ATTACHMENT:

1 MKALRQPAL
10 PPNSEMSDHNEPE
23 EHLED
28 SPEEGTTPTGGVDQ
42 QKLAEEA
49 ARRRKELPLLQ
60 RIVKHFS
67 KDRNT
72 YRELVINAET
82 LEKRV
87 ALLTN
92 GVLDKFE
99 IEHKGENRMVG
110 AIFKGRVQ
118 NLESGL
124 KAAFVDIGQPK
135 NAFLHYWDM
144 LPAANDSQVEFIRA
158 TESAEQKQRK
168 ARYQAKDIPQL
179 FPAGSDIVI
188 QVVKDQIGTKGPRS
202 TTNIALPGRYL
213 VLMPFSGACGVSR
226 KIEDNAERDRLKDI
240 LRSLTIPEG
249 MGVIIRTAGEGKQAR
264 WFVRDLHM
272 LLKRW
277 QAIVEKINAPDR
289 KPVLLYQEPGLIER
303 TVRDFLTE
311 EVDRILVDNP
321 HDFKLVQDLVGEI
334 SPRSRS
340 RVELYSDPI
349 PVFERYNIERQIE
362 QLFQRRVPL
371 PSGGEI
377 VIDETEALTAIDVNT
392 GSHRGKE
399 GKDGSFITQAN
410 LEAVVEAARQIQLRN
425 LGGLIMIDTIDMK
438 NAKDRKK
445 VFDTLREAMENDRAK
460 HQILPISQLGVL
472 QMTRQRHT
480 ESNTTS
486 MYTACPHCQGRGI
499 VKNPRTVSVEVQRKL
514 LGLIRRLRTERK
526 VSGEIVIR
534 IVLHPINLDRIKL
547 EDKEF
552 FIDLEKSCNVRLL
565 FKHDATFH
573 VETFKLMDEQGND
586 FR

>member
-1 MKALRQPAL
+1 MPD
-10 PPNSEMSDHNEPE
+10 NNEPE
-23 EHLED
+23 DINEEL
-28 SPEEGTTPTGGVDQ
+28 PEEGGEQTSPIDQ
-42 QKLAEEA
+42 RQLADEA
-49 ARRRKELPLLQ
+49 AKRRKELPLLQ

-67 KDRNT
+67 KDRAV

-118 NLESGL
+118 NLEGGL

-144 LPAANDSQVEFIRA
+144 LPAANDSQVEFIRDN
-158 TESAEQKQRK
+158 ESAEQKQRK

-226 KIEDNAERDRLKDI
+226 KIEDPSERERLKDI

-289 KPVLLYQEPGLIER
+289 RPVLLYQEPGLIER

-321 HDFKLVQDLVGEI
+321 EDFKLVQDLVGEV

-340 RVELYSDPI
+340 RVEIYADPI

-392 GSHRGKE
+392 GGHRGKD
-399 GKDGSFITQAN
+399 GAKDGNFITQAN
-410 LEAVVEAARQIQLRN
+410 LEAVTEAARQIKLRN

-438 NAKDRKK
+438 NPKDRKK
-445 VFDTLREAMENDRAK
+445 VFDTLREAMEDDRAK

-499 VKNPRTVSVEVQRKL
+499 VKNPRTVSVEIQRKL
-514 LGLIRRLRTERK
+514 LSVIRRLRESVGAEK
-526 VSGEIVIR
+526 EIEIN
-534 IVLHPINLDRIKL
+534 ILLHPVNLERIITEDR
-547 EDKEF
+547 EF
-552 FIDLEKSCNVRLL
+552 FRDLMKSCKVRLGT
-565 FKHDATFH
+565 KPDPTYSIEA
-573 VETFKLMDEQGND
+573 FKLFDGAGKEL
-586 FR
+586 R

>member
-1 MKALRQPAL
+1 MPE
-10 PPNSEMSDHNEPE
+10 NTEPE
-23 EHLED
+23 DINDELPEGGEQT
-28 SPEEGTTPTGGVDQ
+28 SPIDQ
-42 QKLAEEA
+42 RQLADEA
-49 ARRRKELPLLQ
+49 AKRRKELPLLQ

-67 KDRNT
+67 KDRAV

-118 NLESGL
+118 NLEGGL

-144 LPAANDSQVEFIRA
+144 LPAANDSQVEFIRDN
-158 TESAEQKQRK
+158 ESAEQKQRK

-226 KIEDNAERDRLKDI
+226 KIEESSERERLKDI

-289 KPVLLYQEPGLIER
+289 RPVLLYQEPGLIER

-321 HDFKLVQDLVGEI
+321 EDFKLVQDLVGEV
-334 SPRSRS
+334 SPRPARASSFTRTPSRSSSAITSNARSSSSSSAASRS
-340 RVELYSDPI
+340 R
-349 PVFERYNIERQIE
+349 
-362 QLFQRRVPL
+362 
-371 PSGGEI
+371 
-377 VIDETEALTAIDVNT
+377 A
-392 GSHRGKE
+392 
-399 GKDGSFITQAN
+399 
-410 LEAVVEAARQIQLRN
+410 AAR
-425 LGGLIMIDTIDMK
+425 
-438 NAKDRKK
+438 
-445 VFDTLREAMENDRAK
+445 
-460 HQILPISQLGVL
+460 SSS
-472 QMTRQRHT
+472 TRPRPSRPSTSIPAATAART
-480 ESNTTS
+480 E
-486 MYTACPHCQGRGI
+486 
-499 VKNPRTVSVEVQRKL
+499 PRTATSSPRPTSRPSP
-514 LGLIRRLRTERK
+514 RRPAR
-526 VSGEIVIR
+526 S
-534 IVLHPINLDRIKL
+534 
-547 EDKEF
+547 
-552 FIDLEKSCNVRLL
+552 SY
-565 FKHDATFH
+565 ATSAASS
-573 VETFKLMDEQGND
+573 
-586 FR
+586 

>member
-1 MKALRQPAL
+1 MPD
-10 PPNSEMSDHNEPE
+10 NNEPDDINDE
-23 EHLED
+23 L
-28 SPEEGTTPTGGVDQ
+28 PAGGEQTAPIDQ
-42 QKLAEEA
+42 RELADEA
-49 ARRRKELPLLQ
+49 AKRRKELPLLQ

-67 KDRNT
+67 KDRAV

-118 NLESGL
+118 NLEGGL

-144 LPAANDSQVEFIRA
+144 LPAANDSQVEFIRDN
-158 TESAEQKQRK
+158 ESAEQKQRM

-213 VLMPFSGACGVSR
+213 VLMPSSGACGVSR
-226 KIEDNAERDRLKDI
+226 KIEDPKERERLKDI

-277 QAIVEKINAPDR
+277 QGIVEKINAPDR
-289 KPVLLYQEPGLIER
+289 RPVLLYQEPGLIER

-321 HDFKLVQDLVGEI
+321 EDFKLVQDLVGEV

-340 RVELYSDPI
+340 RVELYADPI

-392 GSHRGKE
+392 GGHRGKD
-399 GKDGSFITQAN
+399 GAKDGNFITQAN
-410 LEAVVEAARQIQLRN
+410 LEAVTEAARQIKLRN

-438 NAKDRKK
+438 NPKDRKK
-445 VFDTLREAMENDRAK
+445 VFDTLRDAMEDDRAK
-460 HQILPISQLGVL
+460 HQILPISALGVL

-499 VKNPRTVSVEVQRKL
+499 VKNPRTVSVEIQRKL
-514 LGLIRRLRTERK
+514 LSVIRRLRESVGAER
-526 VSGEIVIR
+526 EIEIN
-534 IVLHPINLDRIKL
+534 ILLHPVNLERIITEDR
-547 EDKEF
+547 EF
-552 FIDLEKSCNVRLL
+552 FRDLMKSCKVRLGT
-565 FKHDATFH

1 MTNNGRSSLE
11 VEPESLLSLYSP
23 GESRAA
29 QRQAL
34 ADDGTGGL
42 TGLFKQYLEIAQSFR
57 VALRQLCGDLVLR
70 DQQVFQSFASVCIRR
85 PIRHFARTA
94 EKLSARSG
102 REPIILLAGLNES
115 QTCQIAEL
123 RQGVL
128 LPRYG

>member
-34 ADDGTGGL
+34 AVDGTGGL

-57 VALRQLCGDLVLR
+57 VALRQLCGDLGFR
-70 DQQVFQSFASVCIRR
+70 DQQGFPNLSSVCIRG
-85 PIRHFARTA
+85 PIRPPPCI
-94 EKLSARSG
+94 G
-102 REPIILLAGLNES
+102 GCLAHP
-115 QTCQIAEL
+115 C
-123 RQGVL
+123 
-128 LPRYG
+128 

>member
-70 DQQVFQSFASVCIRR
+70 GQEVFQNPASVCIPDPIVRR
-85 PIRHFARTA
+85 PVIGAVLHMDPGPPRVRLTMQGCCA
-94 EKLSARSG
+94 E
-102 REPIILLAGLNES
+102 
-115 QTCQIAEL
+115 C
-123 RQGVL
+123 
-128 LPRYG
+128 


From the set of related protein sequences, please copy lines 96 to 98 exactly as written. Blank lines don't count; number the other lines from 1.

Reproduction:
+438 NPKDRKK
-445 VFDTLREAMENDRAK
+445 VFDTLREAMEDDRAK